In 2007, "The First Birobidzhan International Summer Program for Yiddish Language and Culture" was launched by Yiddish studies professor Boris Kotlerman of Bar-Ilan University. Yiddish is still the region’s second official language after Russian, although it is spoken only by a handful of the 4,000 remaining Jews.

Judaism in the 21st century

In 2004 the Regional Government announced that Chief Rabbi of Russia Berel Lazar has agreed to take part in the 70th anniversary celebration for the Jewish Autonomous Oblast. Rabbi Lazar and Avraham Berkowitz, the Executive Director of the Federation of Jewish Communities CIS will lead a delegation to Birobidjan for the event. Rabbi Mordechai Scheiner, the Chief Rabbi of Birobidjan,Chabad Lubavitch representative to the region, and host of Yiddishkeit said "Today one can enjoy the benefits of the Yiddish culture and not be afraid to return to their Jewish traditions. Its safe without any anti-Semitism and we plan to open the first Jewish day school here". It is estimated that at least 3,000 Jews live today in the city. Mordechai Scheiner, an Israeli father of six, has been the rabbi in Birobidzhan for the last five years. The Birobidzhan Synagogue opened in 2004. The Federation of Jewish Communities of Russia estimates the number of Jews in Russia at about one million, or 0.7 percent of the country's 143 million population. Sheiner says there are 4,000 Jews in Birobidzhan—just over 5 percent of the town's 75,000 population. Governor Nikolay Mikhaylovich Volkov has stated that he intends to, "support every valuable initiative maintained by our local Jewish organizations. In December 2005, the candle-lighting of a Hanukkah Menorah in the city's center involved Alexander Vinnikov, who lit the 'shamash' candle and passed it to the Chief Rabbi of the Jewish Autonomous Oblast and Chabad Lubavich representative, Mordechai Scheiner. For the Chanukah celebration of 2007, officials of Birobidzhan in the Jewish Autonomous Oblast claimed to have built the world's largest menorah. Lev Toitman, was the Federation of Jewish Communities of the CIS Chairman for Birobidzhan's 4,500 member Jewish Community until his death on September 11, 2007.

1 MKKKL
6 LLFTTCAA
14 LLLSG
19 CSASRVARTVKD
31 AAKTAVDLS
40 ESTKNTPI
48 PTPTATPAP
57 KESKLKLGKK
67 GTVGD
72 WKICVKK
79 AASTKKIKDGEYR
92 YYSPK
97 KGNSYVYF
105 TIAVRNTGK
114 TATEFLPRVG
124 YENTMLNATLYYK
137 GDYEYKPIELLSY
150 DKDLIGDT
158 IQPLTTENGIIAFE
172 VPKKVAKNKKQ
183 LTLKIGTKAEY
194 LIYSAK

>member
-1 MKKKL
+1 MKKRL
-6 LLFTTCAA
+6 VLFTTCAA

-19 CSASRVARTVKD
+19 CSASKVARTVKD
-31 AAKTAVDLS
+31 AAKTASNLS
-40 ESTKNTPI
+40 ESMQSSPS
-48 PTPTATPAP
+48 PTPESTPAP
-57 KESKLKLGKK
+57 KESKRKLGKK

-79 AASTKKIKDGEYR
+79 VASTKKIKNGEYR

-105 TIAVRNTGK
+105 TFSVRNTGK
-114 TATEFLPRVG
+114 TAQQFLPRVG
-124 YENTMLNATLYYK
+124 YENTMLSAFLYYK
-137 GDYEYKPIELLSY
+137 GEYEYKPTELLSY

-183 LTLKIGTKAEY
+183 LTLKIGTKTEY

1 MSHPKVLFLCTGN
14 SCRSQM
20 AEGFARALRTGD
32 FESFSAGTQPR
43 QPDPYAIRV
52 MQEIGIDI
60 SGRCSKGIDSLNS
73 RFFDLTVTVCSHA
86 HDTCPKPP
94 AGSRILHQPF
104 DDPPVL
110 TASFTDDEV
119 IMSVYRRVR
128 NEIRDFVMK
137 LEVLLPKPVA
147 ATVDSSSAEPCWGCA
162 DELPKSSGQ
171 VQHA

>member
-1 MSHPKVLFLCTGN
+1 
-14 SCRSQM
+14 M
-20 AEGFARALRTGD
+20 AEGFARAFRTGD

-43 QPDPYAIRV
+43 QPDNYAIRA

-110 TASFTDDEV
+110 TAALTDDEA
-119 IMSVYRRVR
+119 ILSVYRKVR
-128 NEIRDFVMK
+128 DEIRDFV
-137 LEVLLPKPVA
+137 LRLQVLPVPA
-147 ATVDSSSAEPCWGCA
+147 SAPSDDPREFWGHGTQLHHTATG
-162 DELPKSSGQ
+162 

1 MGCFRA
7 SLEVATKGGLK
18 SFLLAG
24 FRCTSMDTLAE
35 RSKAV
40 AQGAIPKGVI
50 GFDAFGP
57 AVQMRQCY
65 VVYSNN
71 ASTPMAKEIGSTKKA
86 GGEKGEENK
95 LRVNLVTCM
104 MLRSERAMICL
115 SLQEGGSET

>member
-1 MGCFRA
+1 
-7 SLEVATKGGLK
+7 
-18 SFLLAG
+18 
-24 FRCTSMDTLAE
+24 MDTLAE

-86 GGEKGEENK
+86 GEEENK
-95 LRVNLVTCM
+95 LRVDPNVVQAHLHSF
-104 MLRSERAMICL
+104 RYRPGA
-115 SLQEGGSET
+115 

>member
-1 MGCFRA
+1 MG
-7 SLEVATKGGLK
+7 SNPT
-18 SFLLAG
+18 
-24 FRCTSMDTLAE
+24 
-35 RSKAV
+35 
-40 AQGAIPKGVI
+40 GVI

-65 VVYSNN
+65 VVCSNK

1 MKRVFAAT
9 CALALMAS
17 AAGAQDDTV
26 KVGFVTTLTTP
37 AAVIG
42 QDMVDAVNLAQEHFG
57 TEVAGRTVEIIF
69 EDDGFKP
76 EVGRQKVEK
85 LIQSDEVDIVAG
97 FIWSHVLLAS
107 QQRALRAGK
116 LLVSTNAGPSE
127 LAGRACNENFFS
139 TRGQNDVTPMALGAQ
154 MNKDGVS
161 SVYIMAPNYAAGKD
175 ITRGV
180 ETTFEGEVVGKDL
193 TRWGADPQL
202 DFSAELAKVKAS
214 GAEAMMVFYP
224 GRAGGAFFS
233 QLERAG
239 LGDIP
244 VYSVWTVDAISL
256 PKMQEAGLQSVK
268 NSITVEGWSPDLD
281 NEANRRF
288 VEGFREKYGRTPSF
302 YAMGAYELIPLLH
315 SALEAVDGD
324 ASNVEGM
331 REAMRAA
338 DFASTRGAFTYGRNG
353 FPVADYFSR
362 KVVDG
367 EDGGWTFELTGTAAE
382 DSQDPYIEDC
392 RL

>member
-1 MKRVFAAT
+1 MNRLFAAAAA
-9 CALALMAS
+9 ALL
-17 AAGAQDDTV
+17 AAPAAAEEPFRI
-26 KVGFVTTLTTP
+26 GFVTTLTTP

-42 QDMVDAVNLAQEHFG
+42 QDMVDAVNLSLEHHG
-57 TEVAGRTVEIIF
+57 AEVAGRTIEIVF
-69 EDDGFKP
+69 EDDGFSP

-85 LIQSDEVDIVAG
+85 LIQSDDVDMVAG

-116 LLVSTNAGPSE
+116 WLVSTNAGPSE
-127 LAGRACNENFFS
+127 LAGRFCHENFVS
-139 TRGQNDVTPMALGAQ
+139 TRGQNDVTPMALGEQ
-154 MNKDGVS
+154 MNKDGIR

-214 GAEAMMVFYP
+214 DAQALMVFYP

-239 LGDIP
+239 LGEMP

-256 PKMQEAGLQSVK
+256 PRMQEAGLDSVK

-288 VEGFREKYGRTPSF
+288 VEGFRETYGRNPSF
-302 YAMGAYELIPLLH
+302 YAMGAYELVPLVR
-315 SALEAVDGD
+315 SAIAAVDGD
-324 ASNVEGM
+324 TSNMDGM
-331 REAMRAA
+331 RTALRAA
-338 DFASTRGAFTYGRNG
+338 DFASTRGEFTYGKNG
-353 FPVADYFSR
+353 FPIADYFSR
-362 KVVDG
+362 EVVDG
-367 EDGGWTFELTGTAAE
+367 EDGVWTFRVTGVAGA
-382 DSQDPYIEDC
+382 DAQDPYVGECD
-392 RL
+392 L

The economy is based on mining (gold, tin, iron, and graphite), lumber, limited agriculture, and light manufacturing (mainly textiles and food processing).

Amur Bridge Project

Valery Solomonovich Gurevich, government vice-chairman of Russia’s Jewish Autonomous Oblast said that China and Russia will start construction of the Amur Bridge Project at the end of 2007. The bridge will link Nizhneleninskoye in the Jewish Autonomous Oblast with Tongjiang in Heilongjiang Province. The 2,197-meter-long bridge, with an estimated investment of nearly US$230 million, is expected to be finished by the end of 2010, Gurevich said. Gurevich said that the proposal to construct a bridge across the river was actually made by Russia, in view of growing cargo transportation demands. "The bridge, in the bold estimate, will be finished in three years," Gurevich said.


See also


  • Shternshis, Anna, Soviet and Kosher; Jewish Popular Culture in the Soviet Union, 1923-1939, Indiana University Press, Bloomington, 2006, ISBN 0-253-34726-2.
  • Weinberg, Robert, Stalin's Forgotten Zion; Birobidzhan and the Making of a Soviet Jewish Homeland, University of California Press, Berkeley, 1998, ISBN 0-520-20989-3.


External links